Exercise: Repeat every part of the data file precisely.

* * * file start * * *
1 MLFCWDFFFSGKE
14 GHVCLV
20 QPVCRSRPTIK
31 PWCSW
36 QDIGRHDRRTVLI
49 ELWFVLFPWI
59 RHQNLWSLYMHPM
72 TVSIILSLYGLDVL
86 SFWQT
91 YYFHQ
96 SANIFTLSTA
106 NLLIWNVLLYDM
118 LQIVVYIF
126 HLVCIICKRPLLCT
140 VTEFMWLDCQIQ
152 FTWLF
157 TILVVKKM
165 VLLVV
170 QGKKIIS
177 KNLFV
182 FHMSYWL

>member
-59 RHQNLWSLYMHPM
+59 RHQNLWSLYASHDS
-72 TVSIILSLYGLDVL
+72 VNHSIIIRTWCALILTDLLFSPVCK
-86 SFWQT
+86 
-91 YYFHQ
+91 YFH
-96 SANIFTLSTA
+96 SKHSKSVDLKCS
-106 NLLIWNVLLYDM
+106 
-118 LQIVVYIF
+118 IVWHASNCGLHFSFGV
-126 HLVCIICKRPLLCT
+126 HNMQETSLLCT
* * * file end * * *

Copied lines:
1 MLFCWDFFFSGKE
14 GHVCLV
20 QPVCRSRPTIK
31 PWCSW
36 QDIGRHDRRTVLI
49 ELWFVLFPWI
59 RHQNLWSLYMHPM
72 TVSIILSLYGLDVL
86 SFWQT
91 YYFHQ
96 SANIFTLSTA
106 NLLIWNVLLYDM
118 LQIVVYIF
126 HLVCIICKRPLLCT
140 VTEFMWLDCQIQ
152 FTWLF
157 TILVVKKM
165 VLLVV
170 QGKKIIS
177 KNLFV
182 FHMSYWL

>member
-59 RHQNLWSLYMHPM
+59 RHQNLWSLYASHDS
-72 TVSIILSLYGLDVL
+72 VNHSIIIRTWCALILTDLLFSPVCK
-86 SFWQT
+86 
-91 YYFHQ
+91 YFH
-96 SANIFTLSTA
+96 SKHSKSVDLKCS
-106 NLLIWNVLLYDM
+106 
-118 LQIVVYIF
+118 IVWHASNCGLHFSFGV
-126 HLVCIICKRPLLCT
+126 HNMQETSLLCT